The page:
Kiwibank CEO Steve Jurkovich says December's changes to the Credit Contracts and Consumer Finance Act (CCCFA) appear to be the straw that broke the camel's back in the sense of finally slowing down a red hot housing market.
Speaking to interest.co.nz on Thursday after Kiwibank posted a 16% rise in interim net profit after tax to $64 million, Jurkovich said Kiwibank is seeing the housing market slow.
"Absolutely we are. How quickly the CCCFA changes [following a government review of December's changes] can happen, if they do happen, will have an impact, how long people have to isolate for [because of Omicron], and what that means for businesses that need to shutter up for a while, all of those factors."
"But I would say the kitchen sink has been thrown at the housing market. You've had LVRs, rising interest rates, building supply constraints and cost of building supplies going up, and all of those things. Then CCCFA just before Christmas seems to have been the thing that is tipping a market that had been running really strongly for a long time," Jurkovich says.
"But even if you do think about it slowing, I was looking at annual growth figures and they're dropping from 30 [%] to 20 to 15 and then 10, historically that's still very strong growth compared to the long run. But ultimately it is slowing. So I think you might see some consolidation in prices, but I'm not a big believer that it's going to be really bearish."
On Wednesday the Reserve Bank said its central forecast is for house prices to fall about 9% from the end of 2021 to mid-2024. Jurkovich doesn't see that happening.
"No I don't. I think we can all have different views on these things, but I think their job is to really talk about the possibilities and how it could be tough going. I don't see that sort of number," he says.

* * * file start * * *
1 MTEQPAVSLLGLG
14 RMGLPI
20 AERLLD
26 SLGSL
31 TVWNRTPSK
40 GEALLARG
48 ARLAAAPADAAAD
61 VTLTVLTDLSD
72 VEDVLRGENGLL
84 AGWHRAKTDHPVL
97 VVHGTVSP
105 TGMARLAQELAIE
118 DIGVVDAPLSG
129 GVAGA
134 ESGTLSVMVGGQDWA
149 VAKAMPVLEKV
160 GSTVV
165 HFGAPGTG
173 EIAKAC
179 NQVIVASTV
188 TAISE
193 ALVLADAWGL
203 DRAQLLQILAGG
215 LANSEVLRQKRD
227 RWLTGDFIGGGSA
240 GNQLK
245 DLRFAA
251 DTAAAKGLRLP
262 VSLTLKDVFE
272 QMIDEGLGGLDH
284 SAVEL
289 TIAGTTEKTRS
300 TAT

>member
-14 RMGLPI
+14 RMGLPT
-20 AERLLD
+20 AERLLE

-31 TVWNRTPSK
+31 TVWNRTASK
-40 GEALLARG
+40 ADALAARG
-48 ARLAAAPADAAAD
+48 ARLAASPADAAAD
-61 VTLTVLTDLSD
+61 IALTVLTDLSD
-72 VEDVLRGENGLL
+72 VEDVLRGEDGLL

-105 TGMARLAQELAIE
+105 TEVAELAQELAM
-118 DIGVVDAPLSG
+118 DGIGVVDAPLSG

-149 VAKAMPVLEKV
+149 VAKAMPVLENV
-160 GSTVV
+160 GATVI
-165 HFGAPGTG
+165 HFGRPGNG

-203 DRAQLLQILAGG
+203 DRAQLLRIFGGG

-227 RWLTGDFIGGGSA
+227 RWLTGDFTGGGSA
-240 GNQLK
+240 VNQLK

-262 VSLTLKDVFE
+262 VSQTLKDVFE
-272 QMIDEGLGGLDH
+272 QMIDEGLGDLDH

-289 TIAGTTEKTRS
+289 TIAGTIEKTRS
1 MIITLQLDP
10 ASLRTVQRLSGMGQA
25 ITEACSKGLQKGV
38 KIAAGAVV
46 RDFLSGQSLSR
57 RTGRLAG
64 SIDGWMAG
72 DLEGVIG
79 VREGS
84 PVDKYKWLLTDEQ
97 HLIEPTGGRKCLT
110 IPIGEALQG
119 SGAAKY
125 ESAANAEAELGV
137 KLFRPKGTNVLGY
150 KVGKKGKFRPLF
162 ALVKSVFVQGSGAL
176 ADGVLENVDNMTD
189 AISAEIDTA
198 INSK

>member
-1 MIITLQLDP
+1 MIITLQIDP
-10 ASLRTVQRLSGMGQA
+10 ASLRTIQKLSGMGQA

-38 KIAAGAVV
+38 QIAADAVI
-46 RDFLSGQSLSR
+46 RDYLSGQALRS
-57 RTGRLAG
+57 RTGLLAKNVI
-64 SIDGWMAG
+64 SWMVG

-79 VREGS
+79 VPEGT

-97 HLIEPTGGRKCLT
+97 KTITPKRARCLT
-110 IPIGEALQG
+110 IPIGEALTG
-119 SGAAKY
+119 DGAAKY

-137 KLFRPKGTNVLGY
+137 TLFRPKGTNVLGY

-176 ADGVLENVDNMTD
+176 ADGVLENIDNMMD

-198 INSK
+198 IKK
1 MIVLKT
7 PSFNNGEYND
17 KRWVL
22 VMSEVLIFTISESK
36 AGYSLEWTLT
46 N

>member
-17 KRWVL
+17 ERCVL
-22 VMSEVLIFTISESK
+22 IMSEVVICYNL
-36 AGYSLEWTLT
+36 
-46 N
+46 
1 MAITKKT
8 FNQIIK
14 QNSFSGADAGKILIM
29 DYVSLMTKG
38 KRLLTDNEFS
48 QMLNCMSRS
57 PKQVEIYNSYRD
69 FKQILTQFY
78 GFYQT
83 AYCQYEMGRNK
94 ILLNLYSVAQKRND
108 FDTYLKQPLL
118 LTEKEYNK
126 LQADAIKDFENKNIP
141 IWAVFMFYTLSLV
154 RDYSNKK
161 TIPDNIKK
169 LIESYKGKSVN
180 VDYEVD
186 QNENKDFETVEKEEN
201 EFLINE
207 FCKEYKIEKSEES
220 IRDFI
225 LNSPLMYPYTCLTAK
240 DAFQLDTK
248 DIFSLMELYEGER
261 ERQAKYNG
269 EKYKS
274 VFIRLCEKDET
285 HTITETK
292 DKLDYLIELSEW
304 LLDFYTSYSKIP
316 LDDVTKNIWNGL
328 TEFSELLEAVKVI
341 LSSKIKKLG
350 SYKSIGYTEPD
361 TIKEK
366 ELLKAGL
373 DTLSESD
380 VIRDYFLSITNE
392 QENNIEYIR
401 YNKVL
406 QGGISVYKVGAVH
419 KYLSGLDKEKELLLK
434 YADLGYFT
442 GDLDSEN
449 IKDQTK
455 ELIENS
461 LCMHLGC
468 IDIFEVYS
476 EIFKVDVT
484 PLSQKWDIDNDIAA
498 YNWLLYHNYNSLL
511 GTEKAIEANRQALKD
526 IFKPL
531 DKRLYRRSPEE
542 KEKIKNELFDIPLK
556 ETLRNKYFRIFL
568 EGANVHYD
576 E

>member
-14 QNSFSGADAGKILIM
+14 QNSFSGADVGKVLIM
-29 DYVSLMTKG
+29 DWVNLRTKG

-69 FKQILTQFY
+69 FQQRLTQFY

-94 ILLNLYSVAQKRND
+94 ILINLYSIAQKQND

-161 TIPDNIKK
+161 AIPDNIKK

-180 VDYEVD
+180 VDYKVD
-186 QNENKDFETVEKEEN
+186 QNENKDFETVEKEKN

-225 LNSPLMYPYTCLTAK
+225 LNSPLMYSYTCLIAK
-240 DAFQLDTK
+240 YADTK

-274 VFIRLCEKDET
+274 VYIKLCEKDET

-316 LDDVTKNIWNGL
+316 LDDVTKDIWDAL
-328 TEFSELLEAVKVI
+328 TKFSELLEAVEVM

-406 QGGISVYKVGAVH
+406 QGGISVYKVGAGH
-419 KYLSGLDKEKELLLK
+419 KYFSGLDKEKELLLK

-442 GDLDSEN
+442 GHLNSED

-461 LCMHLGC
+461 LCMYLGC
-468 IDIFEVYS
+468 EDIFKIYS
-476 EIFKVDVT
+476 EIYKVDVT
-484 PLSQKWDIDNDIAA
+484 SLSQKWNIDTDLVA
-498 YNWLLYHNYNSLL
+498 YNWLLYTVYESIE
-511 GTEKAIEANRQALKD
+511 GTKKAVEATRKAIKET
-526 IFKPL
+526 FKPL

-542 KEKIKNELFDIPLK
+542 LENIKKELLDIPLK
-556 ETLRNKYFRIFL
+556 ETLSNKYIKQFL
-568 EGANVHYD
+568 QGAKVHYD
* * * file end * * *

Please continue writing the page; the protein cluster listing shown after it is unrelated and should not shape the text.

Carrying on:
December's CCCFA changes were designed to crack-down on predatory lending but critics argue the new rules are too prescriptive, and hit types of lending, such as residential mortgages, where there was no problem to fix. In January Commerce and Consumer Affairs Minister David Clark said the Ministry of Business, Innovation & Employment is reviewing the December changes, and scheduled to report back in April.
Jurkovich says Kiwibank is seeing an impact from December's CCCFA changes.
"We know what the overall gross impact of what's been happening is. Applications some taking 3x longer, but on average at least twice as long. What's really hard to put a finger on is how many people didn't apply because they felt like they were going to have to jump through more hoops than they had to previously," says Jurkovich.
"I did feel like we got listened to by the Minister [Clark] and the officials. And hopefully we'll see a pretty prompt response to make adjustments that I think can keep the intent of the regulation... I think that can be tackled and hopefully some changes can happen pretty quickly. And then we'd be in for another settling in period as those changes work their way through."
Banks argue there’s now a one-size fits all approach for all lenders and all loan types and values, from home loans to overdrafts and extensions to credit card limits, meaning banks don’t have the same discretion or flexibility they used to. This means some loans that were approved prior to December 1 would be declined post December 1, banks say.
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